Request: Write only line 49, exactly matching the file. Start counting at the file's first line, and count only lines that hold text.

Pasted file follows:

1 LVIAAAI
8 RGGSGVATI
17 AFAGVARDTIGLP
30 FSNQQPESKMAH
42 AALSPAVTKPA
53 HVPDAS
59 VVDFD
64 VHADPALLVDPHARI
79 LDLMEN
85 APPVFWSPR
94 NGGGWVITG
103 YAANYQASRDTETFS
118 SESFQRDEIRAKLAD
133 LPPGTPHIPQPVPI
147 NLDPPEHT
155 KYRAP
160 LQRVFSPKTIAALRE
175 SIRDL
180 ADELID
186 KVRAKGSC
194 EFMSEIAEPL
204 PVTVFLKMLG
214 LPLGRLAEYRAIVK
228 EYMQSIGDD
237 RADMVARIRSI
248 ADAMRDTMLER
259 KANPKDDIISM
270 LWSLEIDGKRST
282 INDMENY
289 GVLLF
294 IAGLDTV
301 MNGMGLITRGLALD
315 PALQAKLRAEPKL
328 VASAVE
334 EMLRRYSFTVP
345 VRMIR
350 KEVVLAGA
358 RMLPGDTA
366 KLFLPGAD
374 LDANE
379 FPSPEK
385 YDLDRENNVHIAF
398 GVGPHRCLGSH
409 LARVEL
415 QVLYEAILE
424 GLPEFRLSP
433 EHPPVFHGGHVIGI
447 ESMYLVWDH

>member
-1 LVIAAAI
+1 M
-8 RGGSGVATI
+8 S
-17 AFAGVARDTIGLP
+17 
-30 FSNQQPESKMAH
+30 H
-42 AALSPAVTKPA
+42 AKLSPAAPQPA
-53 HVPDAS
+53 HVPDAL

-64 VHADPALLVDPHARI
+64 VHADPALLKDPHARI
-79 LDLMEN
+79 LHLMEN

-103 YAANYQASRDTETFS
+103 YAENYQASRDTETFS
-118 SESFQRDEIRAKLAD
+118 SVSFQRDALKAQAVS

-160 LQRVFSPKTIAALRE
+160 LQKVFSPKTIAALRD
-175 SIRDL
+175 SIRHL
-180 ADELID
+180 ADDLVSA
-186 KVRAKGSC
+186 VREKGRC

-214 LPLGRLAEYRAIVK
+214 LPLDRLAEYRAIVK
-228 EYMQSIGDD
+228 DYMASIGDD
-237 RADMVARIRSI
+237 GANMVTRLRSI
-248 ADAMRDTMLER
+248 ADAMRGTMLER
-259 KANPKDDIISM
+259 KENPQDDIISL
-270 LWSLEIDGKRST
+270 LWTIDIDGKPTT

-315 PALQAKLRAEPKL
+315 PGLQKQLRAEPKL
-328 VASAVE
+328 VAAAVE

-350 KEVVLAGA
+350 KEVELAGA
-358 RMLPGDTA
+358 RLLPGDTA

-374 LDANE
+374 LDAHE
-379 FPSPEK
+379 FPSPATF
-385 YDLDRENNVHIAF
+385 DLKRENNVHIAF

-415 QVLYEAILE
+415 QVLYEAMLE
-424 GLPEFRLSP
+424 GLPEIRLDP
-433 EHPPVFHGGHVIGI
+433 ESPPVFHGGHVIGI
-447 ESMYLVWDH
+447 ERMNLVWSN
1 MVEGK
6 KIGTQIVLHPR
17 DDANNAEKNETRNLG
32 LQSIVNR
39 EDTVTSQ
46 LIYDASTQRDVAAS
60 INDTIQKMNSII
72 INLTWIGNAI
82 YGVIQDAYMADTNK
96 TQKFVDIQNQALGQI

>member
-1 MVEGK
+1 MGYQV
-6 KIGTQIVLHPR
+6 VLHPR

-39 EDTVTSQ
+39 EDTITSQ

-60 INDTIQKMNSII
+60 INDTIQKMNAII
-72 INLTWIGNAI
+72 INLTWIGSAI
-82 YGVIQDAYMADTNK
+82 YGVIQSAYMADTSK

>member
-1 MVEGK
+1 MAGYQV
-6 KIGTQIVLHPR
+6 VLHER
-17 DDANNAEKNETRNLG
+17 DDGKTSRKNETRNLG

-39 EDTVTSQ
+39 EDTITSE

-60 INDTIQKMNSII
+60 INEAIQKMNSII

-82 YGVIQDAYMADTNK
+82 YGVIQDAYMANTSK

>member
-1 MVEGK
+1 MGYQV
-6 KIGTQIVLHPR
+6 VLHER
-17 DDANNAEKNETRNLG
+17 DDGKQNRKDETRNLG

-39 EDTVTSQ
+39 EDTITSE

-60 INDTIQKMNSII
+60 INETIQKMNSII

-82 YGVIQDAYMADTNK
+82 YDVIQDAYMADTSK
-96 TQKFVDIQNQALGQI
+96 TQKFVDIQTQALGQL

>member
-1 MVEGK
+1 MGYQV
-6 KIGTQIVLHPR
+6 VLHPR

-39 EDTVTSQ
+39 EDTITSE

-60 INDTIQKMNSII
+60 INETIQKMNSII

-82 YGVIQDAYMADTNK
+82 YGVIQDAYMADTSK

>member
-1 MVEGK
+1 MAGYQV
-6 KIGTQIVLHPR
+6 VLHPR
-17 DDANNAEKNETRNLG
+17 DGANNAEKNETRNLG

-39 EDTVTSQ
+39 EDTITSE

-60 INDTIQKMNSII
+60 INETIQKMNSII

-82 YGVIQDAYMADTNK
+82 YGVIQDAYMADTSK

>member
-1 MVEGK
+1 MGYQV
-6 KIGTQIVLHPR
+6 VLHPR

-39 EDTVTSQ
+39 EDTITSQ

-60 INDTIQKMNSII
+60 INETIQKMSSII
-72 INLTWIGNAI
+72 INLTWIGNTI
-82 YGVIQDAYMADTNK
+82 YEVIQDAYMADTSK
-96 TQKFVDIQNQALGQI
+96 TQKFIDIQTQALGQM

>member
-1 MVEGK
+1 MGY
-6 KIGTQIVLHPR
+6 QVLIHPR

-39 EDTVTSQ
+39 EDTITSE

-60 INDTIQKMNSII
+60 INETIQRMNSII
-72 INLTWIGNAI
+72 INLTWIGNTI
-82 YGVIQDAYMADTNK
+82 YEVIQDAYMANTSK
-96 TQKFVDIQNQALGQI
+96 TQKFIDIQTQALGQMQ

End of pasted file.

>member